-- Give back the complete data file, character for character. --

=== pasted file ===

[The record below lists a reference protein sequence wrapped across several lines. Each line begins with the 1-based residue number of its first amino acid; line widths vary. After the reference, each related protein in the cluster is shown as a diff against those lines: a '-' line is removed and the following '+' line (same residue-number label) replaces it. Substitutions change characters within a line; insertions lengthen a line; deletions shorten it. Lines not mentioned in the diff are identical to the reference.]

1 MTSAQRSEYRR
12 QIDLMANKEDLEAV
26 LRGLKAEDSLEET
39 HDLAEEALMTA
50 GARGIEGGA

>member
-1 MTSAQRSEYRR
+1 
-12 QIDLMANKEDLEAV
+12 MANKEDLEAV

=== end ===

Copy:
[The record below lists a reference protein sequence wrapped across several lines. Each line begins with the 1-based residue number of its first amino acid; line widths vary. After the reference, each related protein in the cluster is shown as a diff against those lines: a '-' line is removed and the following '+' line (same residue-number label) replaces it. Substitutions change characters within a line; insertions lengthen a line; deletions shorten it. Lines not mentioned in the diff are identical to the reference.]

1 MTSAQRSEYRR
12 QIDLMANKEDLEAV
26 LRGLKAEDSLEET
39 HDLAEEALMTA
50 GARGIEGGA

>member
-1 MTSAQRSEYRR
+1 
-12 QIDLMANKEDLEAV
+12 MANKEDLEAV